Former U.S. secretary of defense Ash Carter visited Trinity as this year’s Flora Cameron lecturer. Carter focused on international security, on changes in administration and on U.S. relations with foreign competitors and agitators such as Russia and China.
The lecture is a part of an annual series that focuses on politics and was held on March 21 in Laurie Auditorium.
Carter drew in a diverse crowd from around San Antonio including many residents, college students from multiple schools, and even high school classes. Trinity alum Alex Decker, ‘14, brought his high school class from BASIS, a charter school in the area.
“As other countries are advancing their technologies, I was curious to hear that [Carter] thinks [the U.S.] will be prepared against new innovative weapons such as autonomous guns and newer bombs,” said Guillian Paguila, 14-year old student at BASIS.
The crowd was mainly curious about the state of U.S. safety in light of Russia’s recent cyber attacks, North Korea’s nuclear arms and the President. During the Q&A part of the lecture, Trinity sophomore Travis Boyd asked Carter to expand on comments made about hacking during the 2016 presidential campaign.
Carter’s lecture was dominated by international safety concerns, specifically with China, North Korea and Russia. In his response to questions like Boyd’s, Carter emphasized that these nations are issues for the U.S. and that he foresees conflict with them in the coming years, though he hopes the country will avoid it. According to Carter, these nations’ authoritarian leaders are too power-driven and dangerous to be taken lightly.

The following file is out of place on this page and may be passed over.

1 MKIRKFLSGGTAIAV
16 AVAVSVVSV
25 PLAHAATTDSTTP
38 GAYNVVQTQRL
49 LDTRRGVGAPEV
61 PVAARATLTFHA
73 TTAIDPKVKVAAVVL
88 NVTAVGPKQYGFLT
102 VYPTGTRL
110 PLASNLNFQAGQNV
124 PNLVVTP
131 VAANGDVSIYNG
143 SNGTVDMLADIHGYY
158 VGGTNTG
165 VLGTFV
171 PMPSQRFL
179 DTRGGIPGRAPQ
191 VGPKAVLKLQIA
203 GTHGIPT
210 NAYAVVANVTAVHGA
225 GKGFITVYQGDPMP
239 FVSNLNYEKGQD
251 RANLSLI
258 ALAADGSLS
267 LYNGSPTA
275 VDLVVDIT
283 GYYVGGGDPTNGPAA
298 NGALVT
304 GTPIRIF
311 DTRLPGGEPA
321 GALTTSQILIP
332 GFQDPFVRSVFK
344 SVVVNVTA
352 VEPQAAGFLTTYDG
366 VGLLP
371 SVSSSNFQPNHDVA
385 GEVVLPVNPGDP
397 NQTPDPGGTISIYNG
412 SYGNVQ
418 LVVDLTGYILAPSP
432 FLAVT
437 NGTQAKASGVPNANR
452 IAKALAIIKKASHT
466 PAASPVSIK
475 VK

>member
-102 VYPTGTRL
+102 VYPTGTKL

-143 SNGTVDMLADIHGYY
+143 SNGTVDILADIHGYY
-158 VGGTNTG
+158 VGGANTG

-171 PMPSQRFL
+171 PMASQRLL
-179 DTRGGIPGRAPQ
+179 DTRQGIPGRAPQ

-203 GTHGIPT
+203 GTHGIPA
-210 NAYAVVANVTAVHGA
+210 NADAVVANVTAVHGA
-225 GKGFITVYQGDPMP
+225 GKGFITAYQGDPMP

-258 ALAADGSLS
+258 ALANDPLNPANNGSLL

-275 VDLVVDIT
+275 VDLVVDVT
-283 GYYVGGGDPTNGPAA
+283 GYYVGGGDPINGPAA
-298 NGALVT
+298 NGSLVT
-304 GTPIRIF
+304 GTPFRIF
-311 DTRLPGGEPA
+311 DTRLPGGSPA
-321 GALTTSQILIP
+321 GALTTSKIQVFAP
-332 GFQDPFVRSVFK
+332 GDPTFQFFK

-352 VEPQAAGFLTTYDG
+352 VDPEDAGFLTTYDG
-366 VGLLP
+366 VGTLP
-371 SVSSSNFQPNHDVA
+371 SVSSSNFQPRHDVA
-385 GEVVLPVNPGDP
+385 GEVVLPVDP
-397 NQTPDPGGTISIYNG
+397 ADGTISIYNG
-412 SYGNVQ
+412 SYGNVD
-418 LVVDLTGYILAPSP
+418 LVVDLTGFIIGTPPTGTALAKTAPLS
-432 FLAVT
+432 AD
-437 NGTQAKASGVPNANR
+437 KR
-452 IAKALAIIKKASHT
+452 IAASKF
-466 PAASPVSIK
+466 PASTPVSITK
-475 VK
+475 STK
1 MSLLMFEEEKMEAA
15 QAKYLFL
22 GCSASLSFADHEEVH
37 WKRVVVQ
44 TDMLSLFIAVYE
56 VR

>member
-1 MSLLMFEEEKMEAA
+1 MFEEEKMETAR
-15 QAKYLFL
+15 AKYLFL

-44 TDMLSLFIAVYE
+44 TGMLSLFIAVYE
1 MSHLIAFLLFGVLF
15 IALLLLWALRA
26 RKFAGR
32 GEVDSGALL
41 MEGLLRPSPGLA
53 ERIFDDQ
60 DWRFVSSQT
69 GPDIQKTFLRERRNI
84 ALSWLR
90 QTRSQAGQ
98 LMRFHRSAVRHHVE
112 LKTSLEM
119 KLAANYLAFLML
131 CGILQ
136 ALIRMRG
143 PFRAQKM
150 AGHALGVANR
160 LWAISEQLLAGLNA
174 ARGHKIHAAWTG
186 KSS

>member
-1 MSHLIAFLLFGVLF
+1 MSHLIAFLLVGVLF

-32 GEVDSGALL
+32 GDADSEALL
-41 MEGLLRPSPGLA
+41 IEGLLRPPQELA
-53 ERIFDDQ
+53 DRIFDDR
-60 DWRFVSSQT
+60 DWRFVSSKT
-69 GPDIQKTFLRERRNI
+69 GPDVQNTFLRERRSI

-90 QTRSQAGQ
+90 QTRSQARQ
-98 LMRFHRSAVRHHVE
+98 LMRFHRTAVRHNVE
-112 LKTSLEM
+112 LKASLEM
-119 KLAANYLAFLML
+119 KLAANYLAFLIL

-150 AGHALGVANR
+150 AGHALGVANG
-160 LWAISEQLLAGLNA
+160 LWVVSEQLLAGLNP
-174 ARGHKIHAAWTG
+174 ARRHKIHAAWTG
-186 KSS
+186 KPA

Later on in his speech, Carter suggested that he wouldn’t be surprised if war came to pass with North Korea, in which case nuclear arms would be used in the Korean Peninsula. Though he made it clear he did not want war, Carter made it clear that he believed some form of conflict will emerge, but that the U.S. would be victorious in any conflict
“China, Russia are trouble in their own different ways, trouble in my opinion. There is an issue with China. It is a communist dictatorship and we have an economic relationship with communist dictatorship, and you have to look at that for what it is. It’s not friendly,” Carter said. “And then there is North Korea and Iran, and so it’s all out there and I don’t believe our fundamental strategies with dealing with them will change.”
Carter has a background of over 20 years at the Pentagon, but actually graduated from Yale University with a double major in physics and medieval history. He accounted much of his success and ability to problem solve in politics towards his liberal arts education, similar to that offered at Trinity.
“I thought it was really cool how [Carter] has a doctorate in theoretical physics, and I read articles about how he was relatively non-partisan and tended to be more analytical about things,” said sophomore Ari Bearman.
Carter utilized a serious rhetoric in describing how the U.S. has values that are largely superior to that of the majority of the world, and countries like Russia, China, and North Korea threaten the U.S.’s morals. Carter stated that the U.S. was something to be proud of, but that in order to maintain its status, it needed to stay vigilant.